The Sledge Run

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I am beginning to find myself reminded by readers, of earlier posts that may have something to contribute to ‘A Knight’s Tale’. One of these was ‘Early Entertainment’, which provided quite rich material that I used in today’s update. Please keep the ideas flowing – I really can’t remember everything I’ve written.

Our general garden maintenance continued today on both sides of a trip to Efford Recycling Centre where we dumped more rotting IKEA wardrobe sections that have served a useful purpose up to now. we went on for a drive.

Stag-headed sculptures 2

Stag-headed sculptures 3

Standing beside a roundabout on the A337 out of Lymington we have often noticed three stag-headed figures standing either side of a five-barred gate. We knew that these heralded the entrance to

Buckland Rings welcome sign

the site of an Iron Age Hill Fort.

Parking on a roundabout on a main road is not a good idea, so we had never stopped before. This time Jackie drove on a little way and parked in a side street from whence we walked back to investigate.

Stag-headed sculptures and dog walker

A gentleman with a dog was passing the sculptures

Dog walker on mound

and walked on around a gentle incline.

Having read how far the walk to the top would be, Jackie opted to return to the car and let me check the lie of the land.

Rabbits on hillside

Or maybe the reason was the sight of a colony of descendants of Iron Age rabbits romping on the hillside.

Buckland Hill Fort pathBuckland Hill Fort path 2

In the event, the steeply undulating nature of the paths riddled with tree roots suggested that this had been a good idea.

Sledge run 1Sledge run 3

Sledge run 4

On the way up, a sign informed us that young people had transformed a disused sand quarry into a sledge run. The area is apparently packed with tobogganists whenever there is sufficient snow.

Buckland Wood roof

What was once farmland around the fort is now densely wooded. Through the trees I glimpsed the roof of what I later discovered to be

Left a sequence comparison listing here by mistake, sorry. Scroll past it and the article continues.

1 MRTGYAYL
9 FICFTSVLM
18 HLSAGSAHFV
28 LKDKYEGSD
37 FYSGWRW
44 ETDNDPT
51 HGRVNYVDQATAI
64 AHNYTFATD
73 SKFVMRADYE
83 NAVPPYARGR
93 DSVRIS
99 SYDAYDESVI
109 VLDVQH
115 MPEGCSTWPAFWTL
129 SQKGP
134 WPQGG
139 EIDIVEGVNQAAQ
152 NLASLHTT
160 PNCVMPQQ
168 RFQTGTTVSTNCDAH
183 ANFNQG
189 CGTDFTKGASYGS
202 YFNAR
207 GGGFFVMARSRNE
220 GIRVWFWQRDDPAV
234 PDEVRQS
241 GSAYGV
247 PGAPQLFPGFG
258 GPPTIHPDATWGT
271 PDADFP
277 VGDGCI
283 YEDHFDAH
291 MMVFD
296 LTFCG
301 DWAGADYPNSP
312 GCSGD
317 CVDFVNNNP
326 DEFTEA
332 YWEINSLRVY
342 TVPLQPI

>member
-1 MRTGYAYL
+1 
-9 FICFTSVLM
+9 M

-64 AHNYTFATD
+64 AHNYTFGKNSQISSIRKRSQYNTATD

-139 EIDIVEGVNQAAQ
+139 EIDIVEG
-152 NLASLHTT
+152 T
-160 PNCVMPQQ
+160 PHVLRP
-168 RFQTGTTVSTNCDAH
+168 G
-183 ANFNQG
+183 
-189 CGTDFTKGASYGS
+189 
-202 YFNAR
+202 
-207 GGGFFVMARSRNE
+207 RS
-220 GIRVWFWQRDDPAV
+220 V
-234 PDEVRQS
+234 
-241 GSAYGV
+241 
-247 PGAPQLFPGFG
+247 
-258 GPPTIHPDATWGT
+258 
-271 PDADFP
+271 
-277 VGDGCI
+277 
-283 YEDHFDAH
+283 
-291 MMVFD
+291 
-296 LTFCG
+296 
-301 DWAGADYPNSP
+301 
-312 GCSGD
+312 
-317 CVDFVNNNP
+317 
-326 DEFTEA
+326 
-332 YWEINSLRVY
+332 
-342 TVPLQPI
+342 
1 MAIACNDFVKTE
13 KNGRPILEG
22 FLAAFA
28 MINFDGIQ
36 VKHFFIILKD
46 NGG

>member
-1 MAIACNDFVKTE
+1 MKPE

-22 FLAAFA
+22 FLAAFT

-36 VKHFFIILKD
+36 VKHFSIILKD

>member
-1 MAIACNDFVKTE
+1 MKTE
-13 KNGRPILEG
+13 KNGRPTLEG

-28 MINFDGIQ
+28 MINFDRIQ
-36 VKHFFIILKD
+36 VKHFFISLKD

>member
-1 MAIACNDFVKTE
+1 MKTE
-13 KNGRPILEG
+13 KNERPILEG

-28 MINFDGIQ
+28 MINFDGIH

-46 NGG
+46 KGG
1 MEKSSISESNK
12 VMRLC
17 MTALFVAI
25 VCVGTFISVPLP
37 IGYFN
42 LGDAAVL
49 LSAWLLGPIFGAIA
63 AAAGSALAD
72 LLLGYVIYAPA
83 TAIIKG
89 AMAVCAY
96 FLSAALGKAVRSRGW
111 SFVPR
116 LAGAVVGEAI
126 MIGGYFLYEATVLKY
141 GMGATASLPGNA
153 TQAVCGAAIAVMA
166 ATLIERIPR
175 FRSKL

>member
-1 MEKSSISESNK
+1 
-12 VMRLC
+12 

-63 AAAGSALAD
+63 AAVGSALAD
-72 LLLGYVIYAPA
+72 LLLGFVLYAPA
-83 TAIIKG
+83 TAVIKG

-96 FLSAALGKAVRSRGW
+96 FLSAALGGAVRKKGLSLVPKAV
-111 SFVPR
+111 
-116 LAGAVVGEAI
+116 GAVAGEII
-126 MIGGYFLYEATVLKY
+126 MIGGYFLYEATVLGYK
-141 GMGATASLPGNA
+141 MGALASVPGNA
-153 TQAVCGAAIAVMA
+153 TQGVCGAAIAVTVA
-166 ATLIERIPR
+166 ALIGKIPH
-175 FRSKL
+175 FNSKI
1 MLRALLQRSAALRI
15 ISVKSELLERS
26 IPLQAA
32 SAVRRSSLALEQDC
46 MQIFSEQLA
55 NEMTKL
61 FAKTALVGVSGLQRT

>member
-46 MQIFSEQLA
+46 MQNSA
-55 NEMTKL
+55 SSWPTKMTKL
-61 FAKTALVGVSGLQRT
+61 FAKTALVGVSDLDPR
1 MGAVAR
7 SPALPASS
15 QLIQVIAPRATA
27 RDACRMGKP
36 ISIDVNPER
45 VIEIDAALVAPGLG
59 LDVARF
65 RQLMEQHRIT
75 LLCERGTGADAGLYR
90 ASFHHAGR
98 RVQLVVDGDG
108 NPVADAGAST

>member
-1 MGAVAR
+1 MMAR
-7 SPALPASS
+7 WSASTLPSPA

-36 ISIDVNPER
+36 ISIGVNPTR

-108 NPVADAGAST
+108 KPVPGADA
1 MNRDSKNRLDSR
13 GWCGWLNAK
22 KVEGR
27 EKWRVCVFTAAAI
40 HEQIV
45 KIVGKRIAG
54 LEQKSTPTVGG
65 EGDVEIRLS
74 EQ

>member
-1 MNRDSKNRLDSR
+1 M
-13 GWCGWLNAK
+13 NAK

Buckland WoodSteps to Buckland Hill Fort central plateau

Not far from there lay a shallow set of steps leading to 
Buckland Hill Fort central plateau

a broad open plateau that had been the centre of the fort.

Cow and calfCow and calf 2

This was grazed by a cow and her calf.

The logs just visible in the steps picture are designed to prevent people parking on the hallowed ground. There is a car park alongside.

Man, dog, cow, calf

I was informed how to reach that from the road by another gentleman walking his dog.

Crow

 Taking an easy route down the hill I watched a crow sweep across the grass tops,

Branch hanging low

and banged my head on a low branch.

Quite sensibly, Jackie declined to investigate the car park, and we went home.

Wikipedia has an informative entry on this historic site: https://en.wikipedia.org/wiki/Buckland_Rings

This evening we dined on Jackie’s spicy penne pasta arrabbiata with which she drank Hoegaarden and I drank Parra Alta Malbec 2016.

From Lattice To Web

I began this extremely hot cloudless day with a walk through Telegraph Woods.  Alongside Telegraph Road, into which Beacon Road forms a T junction, lies this ancient elevated woodland.  I believe the name comes from the fact that the fire beacons prepared as a warning against the Spanish armada (see 7th. July post) were superseded by the telegraph system.  There is, however, alleged to be the remains of an armada beacon surrounded by Douglas firs just inside the woods. Even older remains are said to be those of an Iron Age hill fort. Using the steps set into parts of the very steep terrain one could believe it would have been difficult to penetrate.